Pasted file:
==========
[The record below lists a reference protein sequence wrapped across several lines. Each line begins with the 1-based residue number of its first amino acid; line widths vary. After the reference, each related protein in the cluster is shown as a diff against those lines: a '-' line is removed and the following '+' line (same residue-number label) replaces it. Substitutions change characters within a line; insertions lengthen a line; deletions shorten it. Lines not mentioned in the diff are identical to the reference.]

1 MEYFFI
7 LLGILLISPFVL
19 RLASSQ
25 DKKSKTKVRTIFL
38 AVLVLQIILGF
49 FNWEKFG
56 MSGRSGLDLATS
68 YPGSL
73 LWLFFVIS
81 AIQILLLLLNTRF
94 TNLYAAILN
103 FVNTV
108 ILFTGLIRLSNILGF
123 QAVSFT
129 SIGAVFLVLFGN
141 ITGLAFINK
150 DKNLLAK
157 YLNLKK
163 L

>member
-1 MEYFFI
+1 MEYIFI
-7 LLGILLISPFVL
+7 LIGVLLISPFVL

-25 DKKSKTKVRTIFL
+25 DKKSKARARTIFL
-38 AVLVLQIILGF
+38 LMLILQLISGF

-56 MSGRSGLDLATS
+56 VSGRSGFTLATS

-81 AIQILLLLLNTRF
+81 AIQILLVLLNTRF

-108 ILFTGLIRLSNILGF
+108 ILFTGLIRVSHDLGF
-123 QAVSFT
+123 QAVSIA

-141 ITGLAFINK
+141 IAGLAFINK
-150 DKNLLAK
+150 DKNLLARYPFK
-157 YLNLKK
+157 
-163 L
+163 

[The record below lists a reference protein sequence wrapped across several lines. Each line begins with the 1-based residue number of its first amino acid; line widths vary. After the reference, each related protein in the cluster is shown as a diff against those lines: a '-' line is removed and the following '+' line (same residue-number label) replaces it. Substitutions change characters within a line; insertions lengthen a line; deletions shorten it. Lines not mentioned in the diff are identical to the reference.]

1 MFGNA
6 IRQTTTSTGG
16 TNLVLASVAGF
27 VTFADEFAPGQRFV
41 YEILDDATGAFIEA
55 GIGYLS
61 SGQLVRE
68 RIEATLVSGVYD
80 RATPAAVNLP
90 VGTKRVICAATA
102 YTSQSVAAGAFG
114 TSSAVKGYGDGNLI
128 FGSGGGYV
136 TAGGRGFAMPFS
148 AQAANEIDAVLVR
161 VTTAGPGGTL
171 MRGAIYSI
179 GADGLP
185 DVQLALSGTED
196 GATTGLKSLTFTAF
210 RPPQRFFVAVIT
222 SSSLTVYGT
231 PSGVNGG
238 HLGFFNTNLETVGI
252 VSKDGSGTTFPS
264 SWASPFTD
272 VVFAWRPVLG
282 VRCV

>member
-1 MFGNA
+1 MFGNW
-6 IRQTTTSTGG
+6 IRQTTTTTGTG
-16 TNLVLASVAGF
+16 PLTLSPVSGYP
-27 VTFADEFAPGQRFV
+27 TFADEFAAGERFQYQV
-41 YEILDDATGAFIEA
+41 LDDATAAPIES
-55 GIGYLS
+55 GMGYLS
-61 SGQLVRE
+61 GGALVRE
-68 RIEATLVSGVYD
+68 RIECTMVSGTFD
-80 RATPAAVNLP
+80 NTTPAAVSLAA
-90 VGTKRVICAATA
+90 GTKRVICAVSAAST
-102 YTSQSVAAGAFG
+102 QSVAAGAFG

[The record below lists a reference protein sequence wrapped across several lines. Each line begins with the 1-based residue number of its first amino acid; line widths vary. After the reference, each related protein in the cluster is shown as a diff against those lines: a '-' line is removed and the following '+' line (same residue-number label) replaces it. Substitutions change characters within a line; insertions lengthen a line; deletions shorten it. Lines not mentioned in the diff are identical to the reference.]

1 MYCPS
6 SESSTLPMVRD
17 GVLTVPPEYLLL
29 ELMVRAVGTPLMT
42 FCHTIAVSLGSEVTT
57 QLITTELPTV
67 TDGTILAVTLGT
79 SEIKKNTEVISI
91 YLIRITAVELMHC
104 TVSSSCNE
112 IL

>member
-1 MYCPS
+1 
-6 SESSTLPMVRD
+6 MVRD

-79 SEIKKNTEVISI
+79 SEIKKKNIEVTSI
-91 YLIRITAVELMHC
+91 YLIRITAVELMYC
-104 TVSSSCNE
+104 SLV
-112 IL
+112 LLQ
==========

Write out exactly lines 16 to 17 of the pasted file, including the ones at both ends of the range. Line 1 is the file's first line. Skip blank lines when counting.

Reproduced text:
129 SIGAVFLVLFGN
141 ITGLAFINK